Ethiopians mourn strongman ruler Meles, dead at 57

ADDIS ABABA (Reuters) - Thousands of Ethiopians descended on the centre of the capital Addis Ababa on Tuesday to mourn Prime Minister Meles Zenawi, their firm-handed ruler of more than two decades, whose body was flown home after his death in a Brussels hospital at 57.

Supporters mourned him as the savior of a long-suffering nation and Washington praised its ally, but opponents hailed the death of an autocrat one group described as a “genocidal tyrant”. Traffic was congested from the airport to his residence, where his body was to be put on display.

Meles, whose death ended months of rumor that he was gravely ill, had seized power 21 years ago from a military junta that had become notorious around the world for policies that contributed to mass starvation.

A former guerrilla leader turned economic reformer, he had presided in recent years over some of the fastest growth rates in Africa. But Ethiopia still remains one of the poorest countries on earth, and his opponents say his suppression of dissent held the country back.

In recent years he had become a close ally of the United States in fighting Islamic militants in East Africa, especially in neighboring Somalia, which he twice invaded. The White House mourned his “untimely loss”.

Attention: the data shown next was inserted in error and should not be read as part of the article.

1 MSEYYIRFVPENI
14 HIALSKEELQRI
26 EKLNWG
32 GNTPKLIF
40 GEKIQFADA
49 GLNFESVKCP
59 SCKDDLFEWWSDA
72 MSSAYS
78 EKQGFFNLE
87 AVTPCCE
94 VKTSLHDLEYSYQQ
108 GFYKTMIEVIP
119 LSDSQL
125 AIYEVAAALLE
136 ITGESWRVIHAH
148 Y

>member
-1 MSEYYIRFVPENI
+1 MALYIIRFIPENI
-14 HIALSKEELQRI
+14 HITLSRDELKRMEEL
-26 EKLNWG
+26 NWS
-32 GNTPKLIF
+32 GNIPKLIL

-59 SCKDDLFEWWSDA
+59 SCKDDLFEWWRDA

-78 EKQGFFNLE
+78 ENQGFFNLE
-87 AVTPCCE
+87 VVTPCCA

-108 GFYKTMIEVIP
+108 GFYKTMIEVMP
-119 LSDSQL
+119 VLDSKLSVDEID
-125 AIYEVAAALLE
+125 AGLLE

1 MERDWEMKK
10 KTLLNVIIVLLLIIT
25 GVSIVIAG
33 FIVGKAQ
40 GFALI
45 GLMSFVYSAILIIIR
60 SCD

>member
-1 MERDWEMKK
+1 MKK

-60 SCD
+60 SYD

Deputy Prime Minister Hailemariam Desalegn will be sworn in as acting prime minister by parliament and the ruling party will meet to choose a successor but no date has been set.

Secretive to the end, Meles left it to officials of the European Union to disclose that he was being treated in the Belgian capital when he succumbed to an unspecified illness. Government spokesman Bereket Simon said only that he had been ailing for a year and died after being rushed to intensive care.

Since taking power in 1991 from Mengistu Haile Mariam’s military junta, Meles became one of the central political figures on the continent.

Along with Uganda’s Yoweri Museveni and Rwanda’s Paul Kagame, he formed part of a generation of ex-guerrillas that came to power in the 1980s and 1990s after horrific ethnic civil wars, and brought economic improvements and relative peace that they said justified ruling with a firm hand.

“The death of Prime Minister Meles has robbed Africa of one of its greatest sons,” the African Union, which is headquartered in the Ethiopian capital Addis Ababa, said in a statement.

Rights groups criticized him for cracking down hard on dissent but the West generally turned a blind eye to the repression, reluctant to pick a fight with a partner in the fight against al Qaeda-linked groups in Africa.